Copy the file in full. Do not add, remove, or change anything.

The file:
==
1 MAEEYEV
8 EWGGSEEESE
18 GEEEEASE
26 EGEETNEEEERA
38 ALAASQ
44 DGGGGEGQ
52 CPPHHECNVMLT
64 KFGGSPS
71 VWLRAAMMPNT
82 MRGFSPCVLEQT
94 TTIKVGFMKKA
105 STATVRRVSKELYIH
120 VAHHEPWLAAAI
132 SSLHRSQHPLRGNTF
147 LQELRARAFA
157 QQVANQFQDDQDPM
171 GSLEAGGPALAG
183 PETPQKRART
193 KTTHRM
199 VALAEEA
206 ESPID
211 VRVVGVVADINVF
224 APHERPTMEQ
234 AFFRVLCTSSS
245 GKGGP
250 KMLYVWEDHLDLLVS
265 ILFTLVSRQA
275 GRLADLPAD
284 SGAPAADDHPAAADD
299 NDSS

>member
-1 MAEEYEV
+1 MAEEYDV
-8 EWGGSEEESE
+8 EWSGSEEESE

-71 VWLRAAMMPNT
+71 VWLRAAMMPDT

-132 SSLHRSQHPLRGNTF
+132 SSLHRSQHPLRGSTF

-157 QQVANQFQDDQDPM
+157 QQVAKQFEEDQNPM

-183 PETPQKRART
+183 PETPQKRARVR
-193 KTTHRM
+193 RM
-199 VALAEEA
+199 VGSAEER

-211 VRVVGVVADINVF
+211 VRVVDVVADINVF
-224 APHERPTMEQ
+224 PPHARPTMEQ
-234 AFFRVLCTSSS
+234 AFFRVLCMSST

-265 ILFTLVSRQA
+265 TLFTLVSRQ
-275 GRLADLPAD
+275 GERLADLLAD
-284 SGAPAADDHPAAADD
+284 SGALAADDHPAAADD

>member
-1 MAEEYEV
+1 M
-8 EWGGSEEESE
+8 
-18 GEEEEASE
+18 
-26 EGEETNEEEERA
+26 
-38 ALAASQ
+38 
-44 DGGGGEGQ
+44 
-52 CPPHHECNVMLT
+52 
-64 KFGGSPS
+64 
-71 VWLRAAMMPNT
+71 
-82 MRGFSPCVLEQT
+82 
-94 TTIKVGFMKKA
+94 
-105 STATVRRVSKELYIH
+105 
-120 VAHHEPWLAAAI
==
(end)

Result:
1 MAEEYEV
8 EWGGSEEESE
18 GEEEEASE
26 EGEETNEEEERA
38 ALAASQ
44 DGGGGEGQ
52 CPPHHECNVMLT
64 KFGGSPS
71 VWLRAAMMPNT
82 MRGFSPCVLEQT
94 TTIKVGFMKKA
105 STATVRRVSKELYIH
120 VAHHEPWLAAAI
132 SSLHRSQHPLRGNTF
147 LQELRARAFA
157 QQVANQFQDDQDPM
171 GSLEAGGPALAG
183 PETPQKRART
193 KTTHRM
199 VALAEEA
206 ESPID
211 VRVVGVVADINVF
224 APHERPTMEQ
234 AFFRVLCTSSS
245 GKGGP
250 KMLYVWEDHLDLLVS
265 ILFTLVSRQA
275 GRLADLPAD
284 SGAPAADDHPAAADD
299 NDSS

>member
-1 MAEEYEV
+1 MAEEYDV
-8 EWGGSEEESE
+8 EWSGSEEESE

-71 VWLRAAMMPNT
+71 VWLRAAMMPDT

-132 SSLHRSQHPLRGNTF
+132 SSLHRSQHPLRGSTF

-157 QQVANQFQDDQDPM
+157 QQVAKQFEEDQNPM

-183 PETPQKRART
+183 PETPQKRARVR
-193 KTTHRM
+193 RM
-199 VALAEEA
+199 VGSAEER

-211 VRVVGVVADINVF
+211 VRVVDVVADINVF
-224 APHERPTMEQ
+224 PPHARPTMEQ
-234 AFFRVLCTSSS
+234 AFFRVLCMSST

-265 ILFTLVSRQA
+265 TLFTLVSRQ
-275 GRLADLPAD
+275 GERLADLLAD
-284 SGAPAADDHPAAADD
+284 SGALAADDHPAAADD

>member
-1 MAEEYEV
+1 M
-8 EWGGSEEESE
+8 
-18 GEEEEASE
+18 
-26 EGEETNEEEERA
+26 
-38 ALAASQ
+38 
-44 DGGGGEGQ
+44 
-52 CPPHHECNVMLT
+52 
-64 KFGGSPS
+64 
-71 VWLRAAMMPNT
+71 
-82 MRGFSPCVLEQT
+82 
-94 TTIKVGFMKKA
+94 
-105 STATVRRVSKELYIH
+105 
-120 VAHHEPWLAAAI